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Bye-Bye, Black Sheep: A Mommy-track Mystery

Bye-Bye, Black Sheep: A Mommy-track Mystery

by Ayelet Waldman

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A new arrival in the bestselling mystery series.

Private Investigators Juliet Applebaum and Al Hockey finally have a steady stream of clients coming through their garage-turned-office. But they'll realize it's no child's play tracking down the killer of a gorgeous transsexual's sister.


A new arrival in the bestselling mystery series.

Private Investigators Juliet Applebaum and Al Hockey finally have a steady stream of clients coming through their garage-turned-office. But they'll realize it's no child's play tracking down the killer of a gorgeous transsexual's sister.

Editorial Reviews

Publishers Weekly
Juliet Applebaum, a PI and mother of three. continues her balancing act in Waldman's smart seventh Mommy-Track mystery (after 2005's The Cradle Robbers). When Heavenly, an African-American transvestite, shows up in tears at the office Juliet shares with her partner, ex-cop Al Hockey, the sassy, bighearted former public defender commits to tracking down the murderer of Heavenly's sister, Violetta, a drug addict and prostitute whose death has been ignored by the LAPD. The case takes Juliet from the privileged comfort of her home in the Hollywood Hills to the projects of South Central, where she interviews Violetta's family and streetwalker colleagues, all of whom are depicted with compassion. Juliet works methodically through her list of suspects-"Tricks, Boyfriends, Coworkers, Family"-until arriving at the sad answer to Violetta's demise. Whether scrambling for child care or bribing pimps, Juliet is resourceful, and her humor shines through in this brisk, thoroughly readable tale. (Aug.) Copyright 2006 Reed Business Information.
Kirkus Reviews
Mommy meets working girls. Juliet Applebaum, wife of a schlockmeister L.A. screenwriter, mother of three and part-time partner in the p.i. agency former cop Al Hockey runs out of his garage, barely gulps when she surveys her new client's vibrant green eye shadow and nail polish and full-fashioned wig, not to mention her six-foot-plus frame. Miss Heavenly, a former he, wants to know who killed her sister Violetta. So what if she was an addict and a Figueroa Street hooker? She's been dead six months, the cops haven't a clue, and her poor mother's heart is breaking. Juliet carpools her kids, then heads for Figueroa, where, with the permission of Baby Richard, the pimp loitering at the taco stand, she buys coffee and buns for his girls and learns Violetta was not the only one killed, probably by the same man. Juliet rushes off to the detective in charge of cold cases. Meanwhile, another pimp crosses Juliet's path, and she sinks much of her babysitting budget into coffees for the working girls. Turning to Violetta's family for insight, she discovers that Violetta shot up the money supposed to finance her rehab and came on to her own brothers, even Heavenly, before he changed over. But did it all add up to murder?Though Juliet (The Cradle Robbers, 2005, etc.) is still adorable, Waldman has bouts of preachiness better suited to the op-ed page than a mystery.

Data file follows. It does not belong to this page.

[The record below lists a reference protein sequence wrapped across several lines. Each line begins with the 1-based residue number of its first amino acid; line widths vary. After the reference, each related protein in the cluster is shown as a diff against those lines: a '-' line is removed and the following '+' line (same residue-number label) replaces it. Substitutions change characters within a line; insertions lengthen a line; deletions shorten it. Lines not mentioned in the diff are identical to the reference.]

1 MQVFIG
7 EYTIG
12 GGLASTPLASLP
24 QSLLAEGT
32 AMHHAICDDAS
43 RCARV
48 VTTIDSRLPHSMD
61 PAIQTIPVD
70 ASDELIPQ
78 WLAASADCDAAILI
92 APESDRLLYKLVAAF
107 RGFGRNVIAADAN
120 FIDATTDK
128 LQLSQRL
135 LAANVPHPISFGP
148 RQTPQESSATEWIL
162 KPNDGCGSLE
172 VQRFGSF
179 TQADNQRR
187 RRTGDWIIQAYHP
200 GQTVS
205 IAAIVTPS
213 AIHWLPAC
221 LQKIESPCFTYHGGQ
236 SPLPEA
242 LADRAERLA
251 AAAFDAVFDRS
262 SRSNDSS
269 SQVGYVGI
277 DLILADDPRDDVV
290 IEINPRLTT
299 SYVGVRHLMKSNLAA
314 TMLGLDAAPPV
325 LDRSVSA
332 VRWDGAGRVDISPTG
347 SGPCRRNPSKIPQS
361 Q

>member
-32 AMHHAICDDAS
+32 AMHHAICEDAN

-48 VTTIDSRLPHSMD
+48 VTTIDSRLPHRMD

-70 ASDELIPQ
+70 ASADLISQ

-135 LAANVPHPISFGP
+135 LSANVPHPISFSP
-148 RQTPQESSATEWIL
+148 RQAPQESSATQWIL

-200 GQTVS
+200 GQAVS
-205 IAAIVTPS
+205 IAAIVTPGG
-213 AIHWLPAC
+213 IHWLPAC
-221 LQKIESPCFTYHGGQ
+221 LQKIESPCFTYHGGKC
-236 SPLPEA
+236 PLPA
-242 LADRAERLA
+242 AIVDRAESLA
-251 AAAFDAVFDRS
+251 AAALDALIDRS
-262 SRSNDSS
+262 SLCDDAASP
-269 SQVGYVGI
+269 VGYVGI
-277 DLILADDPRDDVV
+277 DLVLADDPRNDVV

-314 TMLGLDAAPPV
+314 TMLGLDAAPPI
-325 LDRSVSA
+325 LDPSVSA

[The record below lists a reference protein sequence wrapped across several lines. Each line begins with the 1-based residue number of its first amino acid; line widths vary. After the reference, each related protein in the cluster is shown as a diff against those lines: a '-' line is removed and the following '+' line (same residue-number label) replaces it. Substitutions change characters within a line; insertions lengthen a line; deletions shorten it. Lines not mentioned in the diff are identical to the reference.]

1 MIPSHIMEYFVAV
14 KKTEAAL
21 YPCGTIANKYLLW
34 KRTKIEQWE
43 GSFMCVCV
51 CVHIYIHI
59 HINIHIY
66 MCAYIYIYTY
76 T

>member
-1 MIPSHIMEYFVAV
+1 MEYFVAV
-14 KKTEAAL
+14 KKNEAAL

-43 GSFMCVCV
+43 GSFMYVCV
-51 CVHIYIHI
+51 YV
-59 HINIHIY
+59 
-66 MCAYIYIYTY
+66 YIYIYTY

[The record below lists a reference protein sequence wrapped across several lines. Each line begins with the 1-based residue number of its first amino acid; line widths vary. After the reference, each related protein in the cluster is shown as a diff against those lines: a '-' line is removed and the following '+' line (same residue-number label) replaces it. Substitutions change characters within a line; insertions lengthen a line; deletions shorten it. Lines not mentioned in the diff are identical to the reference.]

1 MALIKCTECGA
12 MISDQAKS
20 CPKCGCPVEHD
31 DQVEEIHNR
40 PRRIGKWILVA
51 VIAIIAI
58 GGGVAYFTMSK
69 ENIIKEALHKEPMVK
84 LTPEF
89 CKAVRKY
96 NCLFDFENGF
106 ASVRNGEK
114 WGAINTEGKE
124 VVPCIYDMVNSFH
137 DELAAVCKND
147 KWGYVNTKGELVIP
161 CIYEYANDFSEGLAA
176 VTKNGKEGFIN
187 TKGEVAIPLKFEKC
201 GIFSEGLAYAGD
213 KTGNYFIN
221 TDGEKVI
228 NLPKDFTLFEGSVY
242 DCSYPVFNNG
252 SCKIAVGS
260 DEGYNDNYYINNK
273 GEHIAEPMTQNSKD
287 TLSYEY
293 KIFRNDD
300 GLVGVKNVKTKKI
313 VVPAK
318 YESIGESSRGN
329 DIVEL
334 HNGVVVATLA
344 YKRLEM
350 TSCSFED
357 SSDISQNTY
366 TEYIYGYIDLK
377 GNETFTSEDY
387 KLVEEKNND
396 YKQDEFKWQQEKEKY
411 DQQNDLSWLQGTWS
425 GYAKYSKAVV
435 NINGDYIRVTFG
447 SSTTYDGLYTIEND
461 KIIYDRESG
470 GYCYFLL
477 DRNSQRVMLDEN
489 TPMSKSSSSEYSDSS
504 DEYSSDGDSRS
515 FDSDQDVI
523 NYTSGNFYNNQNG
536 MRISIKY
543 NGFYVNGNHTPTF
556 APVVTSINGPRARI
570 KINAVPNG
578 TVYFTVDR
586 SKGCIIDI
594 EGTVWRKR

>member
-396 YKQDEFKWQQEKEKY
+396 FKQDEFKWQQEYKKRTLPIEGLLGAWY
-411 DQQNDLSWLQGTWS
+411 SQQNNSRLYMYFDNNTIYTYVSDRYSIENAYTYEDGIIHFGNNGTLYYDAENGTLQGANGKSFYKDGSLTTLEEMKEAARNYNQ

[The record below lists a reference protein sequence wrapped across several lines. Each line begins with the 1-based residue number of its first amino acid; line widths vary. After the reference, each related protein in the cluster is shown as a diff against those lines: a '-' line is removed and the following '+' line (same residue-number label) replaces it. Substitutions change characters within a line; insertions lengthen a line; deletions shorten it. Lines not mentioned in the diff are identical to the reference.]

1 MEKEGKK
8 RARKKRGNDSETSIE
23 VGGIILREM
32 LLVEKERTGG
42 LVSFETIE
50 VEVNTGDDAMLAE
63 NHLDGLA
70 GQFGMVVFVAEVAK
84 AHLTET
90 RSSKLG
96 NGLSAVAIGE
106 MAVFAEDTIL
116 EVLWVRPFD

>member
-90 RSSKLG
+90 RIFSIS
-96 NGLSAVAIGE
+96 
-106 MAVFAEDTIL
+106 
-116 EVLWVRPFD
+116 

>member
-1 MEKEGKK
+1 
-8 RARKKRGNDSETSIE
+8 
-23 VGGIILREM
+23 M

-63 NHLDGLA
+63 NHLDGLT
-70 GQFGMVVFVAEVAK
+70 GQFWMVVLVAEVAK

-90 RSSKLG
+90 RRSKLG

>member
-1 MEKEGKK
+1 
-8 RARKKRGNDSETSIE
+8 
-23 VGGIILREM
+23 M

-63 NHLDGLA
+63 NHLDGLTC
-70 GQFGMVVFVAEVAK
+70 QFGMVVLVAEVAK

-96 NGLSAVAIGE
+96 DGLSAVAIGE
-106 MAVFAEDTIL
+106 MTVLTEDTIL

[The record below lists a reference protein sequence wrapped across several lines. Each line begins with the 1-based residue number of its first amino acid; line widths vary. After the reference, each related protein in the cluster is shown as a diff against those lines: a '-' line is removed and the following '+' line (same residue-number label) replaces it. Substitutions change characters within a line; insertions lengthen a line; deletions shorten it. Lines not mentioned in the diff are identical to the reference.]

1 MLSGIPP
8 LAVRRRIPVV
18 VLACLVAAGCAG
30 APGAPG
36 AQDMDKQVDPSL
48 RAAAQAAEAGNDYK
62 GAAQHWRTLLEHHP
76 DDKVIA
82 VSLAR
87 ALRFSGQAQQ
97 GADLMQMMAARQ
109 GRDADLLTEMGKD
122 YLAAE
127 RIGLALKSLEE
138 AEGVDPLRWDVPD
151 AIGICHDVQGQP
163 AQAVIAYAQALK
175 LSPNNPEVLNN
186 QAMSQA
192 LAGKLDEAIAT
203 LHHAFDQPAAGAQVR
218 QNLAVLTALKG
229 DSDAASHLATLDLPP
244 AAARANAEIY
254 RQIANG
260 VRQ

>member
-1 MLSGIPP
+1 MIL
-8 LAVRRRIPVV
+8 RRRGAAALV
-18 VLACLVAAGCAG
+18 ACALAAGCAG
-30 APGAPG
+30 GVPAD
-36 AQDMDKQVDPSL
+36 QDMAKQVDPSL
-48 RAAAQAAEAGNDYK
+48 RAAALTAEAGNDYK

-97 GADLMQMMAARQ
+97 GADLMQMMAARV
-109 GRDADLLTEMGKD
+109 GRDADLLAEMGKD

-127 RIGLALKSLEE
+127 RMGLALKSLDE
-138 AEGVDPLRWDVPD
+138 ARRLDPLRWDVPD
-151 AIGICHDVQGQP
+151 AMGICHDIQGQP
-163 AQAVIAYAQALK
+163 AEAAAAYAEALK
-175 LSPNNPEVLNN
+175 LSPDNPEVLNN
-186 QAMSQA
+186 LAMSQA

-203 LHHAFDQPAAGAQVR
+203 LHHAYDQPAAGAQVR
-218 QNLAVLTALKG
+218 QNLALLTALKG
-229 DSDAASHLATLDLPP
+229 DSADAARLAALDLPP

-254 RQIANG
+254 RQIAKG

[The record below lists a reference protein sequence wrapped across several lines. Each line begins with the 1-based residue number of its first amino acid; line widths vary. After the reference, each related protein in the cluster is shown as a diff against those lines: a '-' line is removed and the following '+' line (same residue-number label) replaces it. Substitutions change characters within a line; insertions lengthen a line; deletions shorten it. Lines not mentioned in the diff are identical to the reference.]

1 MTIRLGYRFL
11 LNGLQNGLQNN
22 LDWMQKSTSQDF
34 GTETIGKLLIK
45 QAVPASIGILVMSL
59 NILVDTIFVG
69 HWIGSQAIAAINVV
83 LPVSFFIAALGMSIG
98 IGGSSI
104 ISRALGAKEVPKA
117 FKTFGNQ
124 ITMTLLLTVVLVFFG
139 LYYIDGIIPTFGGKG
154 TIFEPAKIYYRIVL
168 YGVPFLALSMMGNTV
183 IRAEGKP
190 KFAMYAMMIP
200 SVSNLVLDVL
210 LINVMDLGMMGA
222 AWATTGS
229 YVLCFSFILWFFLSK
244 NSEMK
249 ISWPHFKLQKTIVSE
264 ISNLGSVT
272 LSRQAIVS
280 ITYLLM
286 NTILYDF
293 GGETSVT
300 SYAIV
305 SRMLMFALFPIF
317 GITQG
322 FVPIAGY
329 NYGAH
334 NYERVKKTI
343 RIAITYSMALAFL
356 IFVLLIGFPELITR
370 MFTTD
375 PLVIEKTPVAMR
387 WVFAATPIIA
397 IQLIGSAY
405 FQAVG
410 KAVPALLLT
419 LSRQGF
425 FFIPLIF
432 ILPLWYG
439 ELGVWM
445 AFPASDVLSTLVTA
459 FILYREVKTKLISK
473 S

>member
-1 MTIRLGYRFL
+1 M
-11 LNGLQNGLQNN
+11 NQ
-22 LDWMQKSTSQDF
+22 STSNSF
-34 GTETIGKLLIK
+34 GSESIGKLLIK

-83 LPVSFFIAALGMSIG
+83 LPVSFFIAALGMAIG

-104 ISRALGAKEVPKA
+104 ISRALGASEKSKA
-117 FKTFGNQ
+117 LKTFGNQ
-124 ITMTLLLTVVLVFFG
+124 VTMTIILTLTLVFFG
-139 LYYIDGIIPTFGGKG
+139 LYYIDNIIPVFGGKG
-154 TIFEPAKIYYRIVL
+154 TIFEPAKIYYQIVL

Product Details

Penguin Publishing Group
Publication date:
Mommy-track Series , #7
Edition description:
Sales rank:
Product dimensions:
4.20(w) x 6.70(h) x 0.65(d)
Age Range:
18 Years

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Read an Excerpt

“A master of smart, snappy repartee.”

Kirkus Reviews

Praise for


“Customary humor . . . dependably tart mommy-track wisecracks.”

Kirkus Reviews

“Witty . . . smart sleuthing.”

The New York Times Book Review

“Human and credible characters—in particular, a smart, sensitive sleuth . . . should delight committed fans and attract new ones.”

Publishers Weekly


Midwest Book Review

“Waldman always provides full-bodied characters, humor, and a socially conscious plot that entertains as it enlightens.”



“Well-plotted . . . Juliet is a wonderful invention, warm, loving, and sympathetic to those in need, but unintimidated by the L.A. entertainment industry she must enter to search for clues . . . What a motive, what a resolution, and how clever of Juliet to figure it out.”

Publishers Weekly

“The Mommy-Track Mysteries get progressively feistier and wittier.”

Midwest Book Review

“As always, Waldman uses humor to portray the Los Angeles scene while making some serious points about what is really important in life. This thoroughly modern cozy will be popular.”


“Witty Waldman is so endearingly pro-kid that you may run right out and get pregnant, and so unsparing about Hollywood sylphs and pro-anorexia websites that you may never diet again.”

Kirkus Reviews


“Juliet and her patient husband make an appealing couple—funny, clever, and loving (but never mawkish). Waldman has an excellent ear for the snappy comeback, especially when delivered by a five-year-old.”

Publishers Weekly

“Waldman is at her witty best when dealing with children, carpooling, and first-trimester woes, but is no slouch at explaining the pitfalls of False Memory Syndrome either.”

Kirkus Reviews

“Think Chinatown, but with strollers and morning sickness. Arguably the best of Waldman’s mysteries.”

Long Island Press


“Smoothly paced and smartly told.”